Speaking to persuade: Motivating audiences with solid arguments and moving language

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About this course: In the professional realm, we need to be able to argue without being argumentative. Whether you are fundraising for a nonprofit, pitching a business proposal, or suggesting a change to company policy, you are making arguments. In making the case for your topic, you often want to raise awareness, identify a pressing problem, discuss appropriate solutions, and outline specific steps for the audience. To be persuasive, you must be clear (the audience may have little to no existing knowledge), you must be convincing (you are trying to sway the audience that your argument is valid), and you must be compelling (you are trying to motivate the audience enough so that they wan…

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Didn't find what you were looking for? See also: Motivation, Public speaking & presentation, Feedback Skills, Leadership, and Persuasion & Influencing.

When you enroll for courses through Coursera you get to choose for a paid plan or for a free plan

  • Free plan: No certicification and/or audit only. You will have access to all course materials except graded items.
  • Paid plan: Commit to earning a Certificate—it's a trusted, shareable way to showcase your new skills.

About this course: In the professional realm, we need to be able to argue without being argumentative. Whether you are fundraising for a nonprofit, pitching a business proposal, or suggesting a change to company policy, you are making arguments. In making the case for your topic, you often want to raise awareness, identify a pressing problem, discuss appropriate solutions, and outline specific steps for the audience. To be persuasive, you must be clear (the audience may have little to no existing knowledge), you must be convincing (you are trying to sway the audience that your argument is valid), and you must be compelling (you are trying to motivate the audience enough so that they want to take specific actions). Persuasive speaking thus requires clarity, strategy, topic mastery, plus a sense of style and presence. By the end of this course, you should be able to design persuasive speeches that address problems and solutions and that motivate audience members. You should be able to use rhetorical style strategically and deliver passionate and compelling speeches. Learners will record speeches, providing and receiving peer feedback.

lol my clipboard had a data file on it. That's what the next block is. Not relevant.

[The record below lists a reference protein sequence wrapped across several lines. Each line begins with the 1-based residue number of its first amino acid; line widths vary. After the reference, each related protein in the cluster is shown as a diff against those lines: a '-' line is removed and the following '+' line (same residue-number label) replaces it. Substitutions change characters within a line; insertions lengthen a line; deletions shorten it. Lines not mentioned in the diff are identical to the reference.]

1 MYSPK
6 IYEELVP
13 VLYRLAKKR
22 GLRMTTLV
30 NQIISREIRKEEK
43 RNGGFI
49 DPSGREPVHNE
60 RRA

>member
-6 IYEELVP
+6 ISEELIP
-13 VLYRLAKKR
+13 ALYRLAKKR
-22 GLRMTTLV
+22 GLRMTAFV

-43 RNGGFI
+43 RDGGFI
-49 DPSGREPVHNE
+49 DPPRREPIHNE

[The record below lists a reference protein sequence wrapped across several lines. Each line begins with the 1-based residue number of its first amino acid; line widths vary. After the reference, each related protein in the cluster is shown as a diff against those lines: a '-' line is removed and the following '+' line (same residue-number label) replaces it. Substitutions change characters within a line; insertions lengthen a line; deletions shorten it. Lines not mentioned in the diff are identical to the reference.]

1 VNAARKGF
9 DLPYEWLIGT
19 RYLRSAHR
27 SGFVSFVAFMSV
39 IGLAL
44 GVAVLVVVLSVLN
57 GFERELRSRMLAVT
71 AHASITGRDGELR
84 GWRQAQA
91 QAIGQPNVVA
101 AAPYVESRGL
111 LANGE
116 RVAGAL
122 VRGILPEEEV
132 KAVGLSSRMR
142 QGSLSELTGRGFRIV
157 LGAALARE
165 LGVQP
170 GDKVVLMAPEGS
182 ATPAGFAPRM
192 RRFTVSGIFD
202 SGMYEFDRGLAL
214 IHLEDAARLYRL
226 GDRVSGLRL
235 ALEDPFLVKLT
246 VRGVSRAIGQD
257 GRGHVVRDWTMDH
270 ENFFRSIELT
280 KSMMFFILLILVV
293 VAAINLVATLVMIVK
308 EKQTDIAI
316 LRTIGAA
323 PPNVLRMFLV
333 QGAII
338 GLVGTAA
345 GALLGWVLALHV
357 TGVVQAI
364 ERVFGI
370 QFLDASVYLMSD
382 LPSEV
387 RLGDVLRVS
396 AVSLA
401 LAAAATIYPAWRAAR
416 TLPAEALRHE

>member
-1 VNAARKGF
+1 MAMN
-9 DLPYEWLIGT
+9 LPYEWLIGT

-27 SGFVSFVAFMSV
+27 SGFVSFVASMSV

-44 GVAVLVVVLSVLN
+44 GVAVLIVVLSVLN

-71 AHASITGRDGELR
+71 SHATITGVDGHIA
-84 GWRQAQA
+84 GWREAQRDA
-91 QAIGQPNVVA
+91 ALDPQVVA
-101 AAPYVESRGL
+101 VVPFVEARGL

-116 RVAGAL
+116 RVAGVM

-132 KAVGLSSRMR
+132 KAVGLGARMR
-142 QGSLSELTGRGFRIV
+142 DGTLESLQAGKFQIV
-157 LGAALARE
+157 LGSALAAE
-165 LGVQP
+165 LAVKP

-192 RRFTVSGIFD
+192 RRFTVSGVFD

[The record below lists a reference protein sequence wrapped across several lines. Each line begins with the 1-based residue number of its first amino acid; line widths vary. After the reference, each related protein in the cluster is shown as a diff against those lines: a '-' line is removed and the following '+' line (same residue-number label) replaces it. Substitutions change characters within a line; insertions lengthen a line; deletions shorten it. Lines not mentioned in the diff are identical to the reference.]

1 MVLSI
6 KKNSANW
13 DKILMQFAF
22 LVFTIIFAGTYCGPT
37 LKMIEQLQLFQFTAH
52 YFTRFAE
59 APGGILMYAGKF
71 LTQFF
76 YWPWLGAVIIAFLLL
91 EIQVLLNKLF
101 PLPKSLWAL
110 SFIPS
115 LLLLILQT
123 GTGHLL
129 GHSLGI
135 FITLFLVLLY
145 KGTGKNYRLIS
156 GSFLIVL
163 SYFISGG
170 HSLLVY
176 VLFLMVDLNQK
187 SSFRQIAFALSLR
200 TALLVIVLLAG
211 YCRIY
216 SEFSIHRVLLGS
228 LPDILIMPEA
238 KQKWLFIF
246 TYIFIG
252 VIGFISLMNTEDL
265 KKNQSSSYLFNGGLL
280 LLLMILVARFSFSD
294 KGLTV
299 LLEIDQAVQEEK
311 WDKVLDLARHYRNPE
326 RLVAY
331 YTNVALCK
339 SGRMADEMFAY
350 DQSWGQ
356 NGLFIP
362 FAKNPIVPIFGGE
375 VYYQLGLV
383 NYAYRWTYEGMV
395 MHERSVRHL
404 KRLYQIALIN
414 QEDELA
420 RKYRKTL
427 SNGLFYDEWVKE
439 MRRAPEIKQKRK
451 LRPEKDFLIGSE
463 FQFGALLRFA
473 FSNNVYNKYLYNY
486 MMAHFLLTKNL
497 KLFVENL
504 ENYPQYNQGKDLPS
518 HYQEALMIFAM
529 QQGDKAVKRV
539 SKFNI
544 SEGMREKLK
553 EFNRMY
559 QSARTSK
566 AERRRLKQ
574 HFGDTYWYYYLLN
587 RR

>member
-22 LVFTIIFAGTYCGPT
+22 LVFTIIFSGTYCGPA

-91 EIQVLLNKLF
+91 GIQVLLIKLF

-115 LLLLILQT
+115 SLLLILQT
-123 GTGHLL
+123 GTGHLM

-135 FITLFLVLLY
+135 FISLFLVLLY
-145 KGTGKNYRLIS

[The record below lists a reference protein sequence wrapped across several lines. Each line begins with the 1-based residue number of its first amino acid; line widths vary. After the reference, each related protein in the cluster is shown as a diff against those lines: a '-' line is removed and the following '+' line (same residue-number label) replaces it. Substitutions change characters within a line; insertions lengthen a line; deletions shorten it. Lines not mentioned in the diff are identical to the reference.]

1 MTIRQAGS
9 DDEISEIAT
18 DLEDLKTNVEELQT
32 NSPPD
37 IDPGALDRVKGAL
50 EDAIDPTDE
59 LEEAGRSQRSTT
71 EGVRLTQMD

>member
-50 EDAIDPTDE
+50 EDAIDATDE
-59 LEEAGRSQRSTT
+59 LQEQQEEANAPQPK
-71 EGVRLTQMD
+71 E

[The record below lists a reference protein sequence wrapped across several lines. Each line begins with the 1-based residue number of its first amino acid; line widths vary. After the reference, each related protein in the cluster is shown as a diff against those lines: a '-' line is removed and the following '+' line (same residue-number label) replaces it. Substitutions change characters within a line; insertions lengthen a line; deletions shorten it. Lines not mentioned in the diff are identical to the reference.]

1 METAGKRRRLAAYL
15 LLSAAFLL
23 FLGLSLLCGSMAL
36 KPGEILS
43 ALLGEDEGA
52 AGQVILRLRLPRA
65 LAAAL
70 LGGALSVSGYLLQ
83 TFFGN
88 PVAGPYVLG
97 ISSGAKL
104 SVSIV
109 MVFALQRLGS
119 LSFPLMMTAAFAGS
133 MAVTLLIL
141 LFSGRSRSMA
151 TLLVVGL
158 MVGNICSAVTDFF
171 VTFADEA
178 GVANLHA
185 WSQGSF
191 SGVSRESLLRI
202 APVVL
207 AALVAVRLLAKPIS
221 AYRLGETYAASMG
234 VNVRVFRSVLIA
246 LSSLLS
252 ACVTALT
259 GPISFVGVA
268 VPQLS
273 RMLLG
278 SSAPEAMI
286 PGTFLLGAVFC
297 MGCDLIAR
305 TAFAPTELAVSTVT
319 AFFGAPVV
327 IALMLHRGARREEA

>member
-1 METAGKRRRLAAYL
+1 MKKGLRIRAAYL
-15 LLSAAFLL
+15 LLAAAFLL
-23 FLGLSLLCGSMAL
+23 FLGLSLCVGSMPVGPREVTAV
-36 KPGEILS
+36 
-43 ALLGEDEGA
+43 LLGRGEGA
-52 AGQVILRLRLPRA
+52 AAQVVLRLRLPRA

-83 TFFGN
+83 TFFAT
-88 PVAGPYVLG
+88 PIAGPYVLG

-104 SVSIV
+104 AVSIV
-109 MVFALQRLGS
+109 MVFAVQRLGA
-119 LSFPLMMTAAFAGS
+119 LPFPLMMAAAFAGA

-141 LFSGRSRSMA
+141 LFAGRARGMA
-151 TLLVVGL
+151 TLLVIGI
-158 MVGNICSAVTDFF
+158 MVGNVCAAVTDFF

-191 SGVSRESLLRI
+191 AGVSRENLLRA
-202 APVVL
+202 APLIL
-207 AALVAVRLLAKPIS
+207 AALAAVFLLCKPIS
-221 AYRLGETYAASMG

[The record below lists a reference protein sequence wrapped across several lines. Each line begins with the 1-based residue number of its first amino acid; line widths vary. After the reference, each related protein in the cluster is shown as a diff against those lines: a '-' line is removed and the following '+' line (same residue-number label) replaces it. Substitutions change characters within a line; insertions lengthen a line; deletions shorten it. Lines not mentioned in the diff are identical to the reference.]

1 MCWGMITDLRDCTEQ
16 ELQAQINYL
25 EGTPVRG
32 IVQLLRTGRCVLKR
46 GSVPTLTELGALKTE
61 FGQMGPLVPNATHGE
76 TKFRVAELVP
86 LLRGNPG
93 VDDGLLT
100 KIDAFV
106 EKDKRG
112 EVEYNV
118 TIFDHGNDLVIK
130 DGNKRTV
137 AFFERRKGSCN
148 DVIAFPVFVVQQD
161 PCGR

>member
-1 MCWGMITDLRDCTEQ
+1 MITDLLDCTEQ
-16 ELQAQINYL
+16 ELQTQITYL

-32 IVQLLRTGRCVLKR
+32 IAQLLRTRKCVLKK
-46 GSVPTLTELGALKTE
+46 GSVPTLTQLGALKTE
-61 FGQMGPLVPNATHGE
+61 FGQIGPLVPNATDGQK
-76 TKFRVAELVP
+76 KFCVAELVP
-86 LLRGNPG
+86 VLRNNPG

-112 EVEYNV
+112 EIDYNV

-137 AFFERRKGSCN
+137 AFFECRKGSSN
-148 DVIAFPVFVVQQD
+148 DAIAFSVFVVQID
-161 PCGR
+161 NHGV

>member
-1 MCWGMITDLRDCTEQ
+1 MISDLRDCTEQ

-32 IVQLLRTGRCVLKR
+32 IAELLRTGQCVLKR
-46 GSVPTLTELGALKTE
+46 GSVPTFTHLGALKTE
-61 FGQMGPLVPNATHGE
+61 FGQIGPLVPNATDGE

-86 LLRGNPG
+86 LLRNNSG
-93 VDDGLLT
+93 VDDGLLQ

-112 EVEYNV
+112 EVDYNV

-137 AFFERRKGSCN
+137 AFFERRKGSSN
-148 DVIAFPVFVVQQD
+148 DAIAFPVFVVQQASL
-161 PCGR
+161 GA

Created by:  University of Washington
  • Taught by:  Dr. Matt McGarrity, Principal Lecturer

    UW Department of Communication
Basic Info Course 3 of 4 in the Dynamic Public Speaking Specialization Level Beginner Commitment 5 weeks of study; 2 hours per week. Language English How To Pass Pass all graded assignments to complete the course. User Ratings 4.6 stars Average User Rating 4.6See what learners said Coursework

Each course is like an interactive textbook, featuring pre-recorded videos, quizzes and projects.

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University of Washington Founded in 1861, the University of Washington is one of the oldest state-supported institutions of higher education on the West Coast and is one of the preeminent research universities in the world.

Syllabus


WEEK 1


Week 1: Welcome. Let's develop a persuasive argument.



In this module, we’ll focus on the key strategies for designing persuasive speeches. In examining persuasive speaking, we tackle both solid argument and eloquent writing. After sorting through the broad concerns about persuasion, we start with some of the most powerful argumentative tools you can have: status quo and stock issues. By the end of the week, these two ideas will have helped us figure out what we need to argue (and what we don’t) and how to go about it. If you want some feedback, you’ll be able to upload an introductory speech for peer review.


15 videos, 2 readings, 2 practice quizzes expand


  1. Video: Welcome to persuasive speaking!
  2. Video: What’s this course about?
  3. Video: What are the assignments?
  4. Reading: Persuasive Speech Assignment Description
  5. Video: What is persuasion?
  6. Video: Good persuasion requires careful planning.
  7. Video: Good persuasion involves logos, pathos, and ethos
  8. Video: Good persuasion responds to questions of fact, policy, and value.
  9. Video: What’s the status quo and burden of proof?
  10. Practice Quiz: Persuasion
  11. Video: What are the stock issues and how do they help?
  12. Video: Stock issue: Ill. Something demands our attention.
  13. Video: Stock issue: Blame. Why does the ill persist?
  14. Video: Stock issue: Cure. What should we do?
  15. Video: Stock issue: Consequences. What happens if we act?
  16. Video: Using these tools to build arguments for and against.
  17. Practice Quiz: Stock issues
  18. Reading: Week 1 assignment check-in
  19. Peer Review: Introductory speech
  20. Video: How to record speech videos

Graded: Week 1 quiz

WEEK 2


Week 2: Designing your persuasive speech